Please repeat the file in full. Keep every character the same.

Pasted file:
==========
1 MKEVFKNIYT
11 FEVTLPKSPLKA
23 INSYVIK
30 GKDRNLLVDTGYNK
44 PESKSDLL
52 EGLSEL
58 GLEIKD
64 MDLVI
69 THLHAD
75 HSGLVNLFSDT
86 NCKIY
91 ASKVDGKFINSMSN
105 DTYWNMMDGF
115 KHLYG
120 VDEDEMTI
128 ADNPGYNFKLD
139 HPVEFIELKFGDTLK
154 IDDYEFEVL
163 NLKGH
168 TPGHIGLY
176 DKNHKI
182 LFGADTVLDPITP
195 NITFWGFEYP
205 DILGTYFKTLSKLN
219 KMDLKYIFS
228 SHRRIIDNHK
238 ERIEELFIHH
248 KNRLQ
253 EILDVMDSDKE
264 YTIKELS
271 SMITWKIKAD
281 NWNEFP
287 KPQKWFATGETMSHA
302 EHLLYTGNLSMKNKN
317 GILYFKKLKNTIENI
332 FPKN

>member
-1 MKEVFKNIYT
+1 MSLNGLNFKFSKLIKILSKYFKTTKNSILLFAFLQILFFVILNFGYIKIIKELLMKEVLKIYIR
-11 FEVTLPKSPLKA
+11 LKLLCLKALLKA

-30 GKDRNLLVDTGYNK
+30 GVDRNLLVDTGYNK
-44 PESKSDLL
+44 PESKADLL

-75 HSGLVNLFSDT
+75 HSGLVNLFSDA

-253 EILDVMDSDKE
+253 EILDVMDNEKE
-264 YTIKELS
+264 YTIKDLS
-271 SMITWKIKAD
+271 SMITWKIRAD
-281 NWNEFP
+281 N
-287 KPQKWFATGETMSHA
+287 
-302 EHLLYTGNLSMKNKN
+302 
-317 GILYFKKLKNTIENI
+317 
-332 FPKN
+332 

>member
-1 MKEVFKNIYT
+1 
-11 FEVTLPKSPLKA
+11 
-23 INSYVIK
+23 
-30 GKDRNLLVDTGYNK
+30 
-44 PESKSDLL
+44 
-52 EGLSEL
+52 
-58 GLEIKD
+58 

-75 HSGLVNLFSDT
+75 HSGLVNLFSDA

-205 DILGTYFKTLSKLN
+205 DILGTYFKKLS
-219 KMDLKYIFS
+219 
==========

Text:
1 MKEVFKNIYT
11 FEVTLPKSPLKA
23 INSYVIK
30 GKDRNLLVDTGYNK
44 PESKSDLL
52 EGLSEL
58 GLEIKD
64 MDLVI
69 THLHAD
75 HSGLVNLFSDT
86 NCKIY
91 ASKVDGKFINSMSN
105 DTYWNMMDGF
115 KHLYG
120 VDEDEMTI
128 ADNPGYNFKLD
139 HPVEFIELKFGDTLK
154 IDDYEFEVL
163 NLKGH
168 TPGHIGLY
176 DKNHKI
182 LFGADTVLDPITP
195 NITFWGFEYP
205 DILGTYFKTLSKLN
219 KMDLKYIFS
228 SHRRIIDNHK
238 ERIEELFIHH
248 KNRLQ
253 EILDVMDSDKE
264 YTIKELS
271 SMITWKIKAD
281 NWNEFP
287 KPQKWFATGETMSHA
302 EHLLYTGNLSMKNKN
317 GILYFKKLKNTIENI
332 FPKN

>member
-1 MKEVFKNIYT
+1 MSLNGLNFKFSKLIKILSKYFKTTKNSILLFAFLQILFFVILNFGYIKIIKELLMKEVLKIYIR
-11 FEVTLPKSPLKA
+11 LKLLCLKALLKA

-30 GKDRNLLVDTGYNK
+30 GVDRNLLVDTGYNK
-44 PESKSDLL
+44 PESKADLL

-75 HSGLVNLFSDT
+75 HSGLVNLFSDA

-253 EILDVMDSDKE
+253 EILDVMDNEKE
-264 YTIKELS
+264 YTIKDLS
-271 SMITWKIKAD
+271 SMITWKIRAD
-281 NWNEFP
+281 N
-287 KPQKWFATGETMSHA
+287 
-302 EHLLYTGNLSMKNKN
+302 
-317 GILYFKKLKNTIENI
+317 
-332 FPKN
+332 

>member
-1 MKEVFKNIYT
+1 
-11 FEVTLPKSPLKA
+11 
-23 INSYVIK
+23 
-30 GKDRNLLVDTGYNK
+30 
-44 PESKSDLL
+44 
-52 EGLSEL
+52 
-58 GLEIKD
+58 

-75 HSGLVNLFSDT
+75 HSGLVNLFSDA

-205 DILGTYFKTLSKLN
+205 DILGTYFKKLS
-219 KMDLKYIFS
+219 